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Brock Hyland grew up in Crawford, Texas, a small town west of Waco, but he fell in love with Arkansas when he and his father toured the University of Arkansas.
“Fayetteville absolutely blew me away,” Hyland said. “What really attracted me to Arkansas and northwest Arkansas was the outdoors scene.”
After earning a degree in political science in 2018, he took an internship in Gov. Asa Hutchinson’s office. There he promoted the nomination of “Granny Henderson’s Cabin” — the Newton County cabin that Eva Barnes Henderson was loath to leave when the National Park Service bought her homestead near the Buffalo River — to the National Register of Historic Places.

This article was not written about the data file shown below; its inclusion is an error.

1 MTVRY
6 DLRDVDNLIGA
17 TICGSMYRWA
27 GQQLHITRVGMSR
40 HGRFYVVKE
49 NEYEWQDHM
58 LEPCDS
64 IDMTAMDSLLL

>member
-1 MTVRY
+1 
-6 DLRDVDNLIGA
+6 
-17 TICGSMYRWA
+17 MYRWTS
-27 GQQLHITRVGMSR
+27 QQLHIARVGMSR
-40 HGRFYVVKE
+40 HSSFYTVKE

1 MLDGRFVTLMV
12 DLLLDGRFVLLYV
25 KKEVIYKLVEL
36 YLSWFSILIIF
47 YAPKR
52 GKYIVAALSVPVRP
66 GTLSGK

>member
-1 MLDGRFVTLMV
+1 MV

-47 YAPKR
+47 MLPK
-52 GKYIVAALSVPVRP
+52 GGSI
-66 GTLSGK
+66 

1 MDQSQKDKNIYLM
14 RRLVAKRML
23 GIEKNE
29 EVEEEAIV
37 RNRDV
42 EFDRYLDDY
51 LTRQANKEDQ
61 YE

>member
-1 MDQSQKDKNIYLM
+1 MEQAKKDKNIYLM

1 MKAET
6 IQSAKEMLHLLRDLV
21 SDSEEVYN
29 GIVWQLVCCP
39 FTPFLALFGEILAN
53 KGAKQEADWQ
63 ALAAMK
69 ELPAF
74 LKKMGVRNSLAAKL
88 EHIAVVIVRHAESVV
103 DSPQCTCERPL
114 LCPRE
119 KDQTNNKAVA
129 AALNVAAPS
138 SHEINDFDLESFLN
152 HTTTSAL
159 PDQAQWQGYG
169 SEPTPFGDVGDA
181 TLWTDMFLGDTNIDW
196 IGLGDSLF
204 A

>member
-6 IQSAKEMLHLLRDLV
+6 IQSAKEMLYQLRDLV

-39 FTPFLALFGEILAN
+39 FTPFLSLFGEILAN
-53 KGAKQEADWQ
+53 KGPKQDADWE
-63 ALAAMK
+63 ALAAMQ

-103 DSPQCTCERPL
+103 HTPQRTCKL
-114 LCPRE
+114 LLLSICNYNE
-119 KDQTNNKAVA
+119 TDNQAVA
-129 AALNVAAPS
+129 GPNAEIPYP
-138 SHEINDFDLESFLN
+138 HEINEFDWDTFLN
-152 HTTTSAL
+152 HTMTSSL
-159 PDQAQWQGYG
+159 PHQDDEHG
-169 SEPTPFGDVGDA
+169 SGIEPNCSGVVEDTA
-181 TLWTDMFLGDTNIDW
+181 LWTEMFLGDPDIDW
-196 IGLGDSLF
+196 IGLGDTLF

Hyland received a master’s degree earlier this year from the Clinton School of Public Service in Little Rock, and his capstone project is about to get a lot of attention: the Arkansas Barbecue Trail. Hyland lined up a corporate sponsor, PK Grills of Little Rock, which will award prizes to barbecue aficionados who visit approximately 40 restaurants that will be on a “passport” published this fall by the Arkansas Times.
Meanwhile, he also has a new job as a research associate at Boyette Strategic Advisors, the Little Rock economic development consultancy, where he started work in June.